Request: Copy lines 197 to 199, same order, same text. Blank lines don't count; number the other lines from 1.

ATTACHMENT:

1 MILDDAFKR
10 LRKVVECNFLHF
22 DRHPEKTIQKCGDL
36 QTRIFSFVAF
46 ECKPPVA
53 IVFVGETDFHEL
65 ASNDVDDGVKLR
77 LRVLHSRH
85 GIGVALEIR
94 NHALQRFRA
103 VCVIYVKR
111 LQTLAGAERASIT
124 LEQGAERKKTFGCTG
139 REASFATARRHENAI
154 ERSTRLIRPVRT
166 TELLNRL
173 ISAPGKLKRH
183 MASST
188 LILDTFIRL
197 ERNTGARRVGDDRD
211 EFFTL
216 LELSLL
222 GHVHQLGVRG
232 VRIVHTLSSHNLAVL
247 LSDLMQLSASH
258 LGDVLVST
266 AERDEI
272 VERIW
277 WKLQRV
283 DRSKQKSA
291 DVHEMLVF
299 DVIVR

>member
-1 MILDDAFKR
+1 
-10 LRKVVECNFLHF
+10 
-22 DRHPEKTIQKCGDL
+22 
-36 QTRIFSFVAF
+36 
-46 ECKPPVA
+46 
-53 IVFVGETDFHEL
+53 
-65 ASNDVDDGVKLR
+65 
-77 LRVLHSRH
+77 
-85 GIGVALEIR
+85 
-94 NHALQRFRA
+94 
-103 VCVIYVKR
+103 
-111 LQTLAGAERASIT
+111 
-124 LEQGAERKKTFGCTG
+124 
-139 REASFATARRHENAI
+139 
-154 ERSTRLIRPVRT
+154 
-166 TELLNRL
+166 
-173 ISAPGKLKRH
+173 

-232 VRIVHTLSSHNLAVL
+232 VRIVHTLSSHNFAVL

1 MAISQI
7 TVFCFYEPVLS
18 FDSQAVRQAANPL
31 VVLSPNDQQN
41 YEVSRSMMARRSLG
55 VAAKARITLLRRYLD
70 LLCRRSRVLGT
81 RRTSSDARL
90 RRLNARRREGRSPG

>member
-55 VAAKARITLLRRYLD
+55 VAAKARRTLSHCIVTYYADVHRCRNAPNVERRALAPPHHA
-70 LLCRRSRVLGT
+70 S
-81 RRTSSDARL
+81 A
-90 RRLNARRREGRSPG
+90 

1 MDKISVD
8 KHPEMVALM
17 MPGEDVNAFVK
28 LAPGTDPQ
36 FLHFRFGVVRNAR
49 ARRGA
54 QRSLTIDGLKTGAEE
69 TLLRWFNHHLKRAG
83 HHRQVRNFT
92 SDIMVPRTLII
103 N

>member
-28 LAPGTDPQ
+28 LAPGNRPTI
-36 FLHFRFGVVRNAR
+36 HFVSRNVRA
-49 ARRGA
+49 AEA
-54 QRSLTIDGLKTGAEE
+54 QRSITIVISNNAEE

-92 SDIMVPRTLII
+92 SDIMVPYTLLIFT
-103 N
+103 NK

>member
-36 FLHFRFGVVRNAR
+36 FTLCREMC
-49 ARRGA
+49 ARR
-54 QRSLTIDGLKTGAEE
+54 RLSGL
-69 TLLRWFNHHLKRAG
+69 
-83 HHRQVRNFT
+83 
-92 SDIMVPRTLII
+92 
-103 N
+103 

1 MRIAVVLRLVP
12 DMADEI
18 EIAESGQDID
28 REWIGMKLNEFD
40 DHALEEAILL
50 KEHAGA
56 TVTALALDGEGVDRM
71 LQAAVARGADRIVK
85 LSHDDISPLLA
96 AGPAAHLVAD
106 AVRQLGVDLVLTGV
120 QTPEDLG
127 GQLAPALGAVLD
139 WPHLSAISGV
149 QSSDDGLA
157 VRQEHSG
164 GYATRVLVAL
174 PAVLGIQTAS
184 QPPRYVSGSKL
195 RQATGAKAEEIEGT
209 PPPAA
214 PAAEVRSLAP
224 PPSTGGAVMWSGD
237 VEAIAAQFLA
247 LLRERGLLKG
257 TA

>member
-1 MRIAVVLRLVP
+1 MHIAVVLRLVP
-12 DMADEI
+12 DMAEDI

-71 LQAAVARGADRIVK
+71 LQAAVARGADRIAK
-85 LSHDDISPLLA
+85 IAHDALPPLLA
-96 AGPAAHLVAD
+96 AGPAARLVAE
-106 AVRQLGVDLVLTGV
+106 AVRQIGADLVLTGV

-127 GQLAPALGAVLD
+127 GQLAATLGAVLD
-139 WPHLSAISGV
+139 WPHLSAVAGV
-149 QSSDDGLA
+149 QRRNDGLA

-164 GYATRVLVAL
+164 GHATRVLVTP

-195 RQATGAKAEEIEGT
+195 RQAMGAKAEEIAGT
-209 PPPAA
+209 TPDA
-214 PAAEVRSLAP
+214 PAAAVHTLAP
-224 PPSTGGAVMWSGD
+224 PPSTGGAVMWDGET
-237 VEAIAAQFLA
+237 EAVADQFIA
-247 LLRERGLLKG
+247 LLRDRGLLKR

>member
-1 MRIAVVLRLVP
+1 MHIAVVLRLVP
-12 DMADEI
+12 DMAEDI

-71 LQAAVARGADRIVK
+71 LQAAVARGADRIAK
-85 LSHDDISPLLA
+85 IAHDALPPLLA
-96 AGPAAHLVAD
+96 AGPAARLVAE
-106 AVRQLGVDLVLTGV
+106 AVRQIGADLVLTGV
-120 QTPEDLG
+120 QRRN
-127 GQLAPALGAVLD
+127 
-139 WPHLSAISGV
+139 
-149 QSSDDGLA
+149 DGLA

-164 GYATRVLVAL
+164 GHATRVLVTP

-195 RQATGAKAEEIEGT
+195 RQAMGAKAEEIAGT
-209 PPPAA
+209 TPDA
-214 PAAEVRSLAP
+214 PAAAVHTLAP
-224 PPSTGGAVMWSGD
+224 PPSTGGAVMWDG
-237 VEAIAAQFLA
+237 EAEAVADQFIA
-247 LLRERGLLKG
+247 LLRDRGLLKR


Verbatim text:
-106 AVRQLGVDLVLTGV
+106 AVRQIGADLVLTGV
-120 QTPEDLG